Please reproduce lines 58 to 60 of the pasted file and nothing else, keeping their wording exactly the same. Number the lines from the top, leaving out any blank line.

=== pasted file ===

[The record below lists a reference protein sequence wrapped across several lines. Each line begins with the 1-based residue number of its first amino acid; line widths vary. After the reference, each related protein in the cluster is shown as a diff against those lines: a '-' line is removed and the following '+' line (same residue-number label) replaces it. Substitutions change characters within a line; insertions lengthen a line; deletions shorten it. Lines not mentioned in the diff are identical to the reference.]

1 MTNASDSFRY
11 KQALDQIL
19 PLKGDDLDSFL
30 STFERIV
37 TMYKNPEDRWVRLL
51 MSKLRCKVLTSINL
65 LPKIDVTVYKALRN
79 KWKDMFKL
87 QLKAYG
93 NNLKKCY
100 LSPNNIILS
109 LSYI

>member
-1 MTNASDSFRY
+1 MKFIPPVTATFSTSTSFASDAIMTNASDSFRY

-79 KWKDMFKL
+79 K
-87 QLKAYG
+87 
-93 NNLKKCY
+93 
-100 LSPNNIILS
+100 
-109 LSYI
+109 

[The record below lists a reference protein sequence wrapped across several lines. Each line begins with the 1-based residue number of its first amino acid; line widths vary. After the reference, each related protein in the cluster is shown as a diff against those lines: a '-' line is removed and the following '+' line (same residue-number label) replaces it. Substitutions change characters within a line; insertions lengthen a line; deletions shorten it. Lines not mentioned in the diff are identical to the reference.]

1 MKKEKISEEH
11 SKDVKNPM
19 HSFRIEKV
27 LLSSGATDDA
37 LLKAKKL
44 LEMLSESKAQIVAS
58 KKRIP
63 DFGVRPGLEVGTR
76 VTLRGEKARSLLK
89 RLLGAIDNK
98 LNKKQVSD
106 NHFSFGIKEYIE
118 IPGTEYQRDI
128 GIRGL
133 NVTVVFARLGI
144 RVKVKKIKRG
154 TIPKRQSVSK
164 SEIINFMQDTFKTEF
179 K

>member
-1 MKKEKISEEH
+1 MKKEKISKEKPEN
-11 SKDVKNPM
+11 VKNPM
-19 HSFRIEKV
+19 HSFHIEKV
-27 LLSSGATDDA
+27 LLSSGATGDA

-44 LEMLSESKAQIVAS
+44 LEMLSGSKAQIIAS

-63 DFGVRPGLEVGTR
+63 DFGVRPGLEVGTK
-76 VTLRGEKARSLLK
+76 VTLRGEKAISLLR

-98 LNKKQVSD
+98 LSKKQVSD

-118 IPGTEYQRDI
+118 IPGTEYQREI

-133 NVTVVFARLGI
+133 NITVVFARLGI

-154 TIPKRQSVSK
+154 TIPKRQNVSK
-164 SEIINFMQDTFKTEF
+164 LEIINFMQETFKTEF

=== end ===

-63 DFGVRPGLEVGTR
+63 DFGVRPGLEVGTK
-76 VTLRGEKARSLLK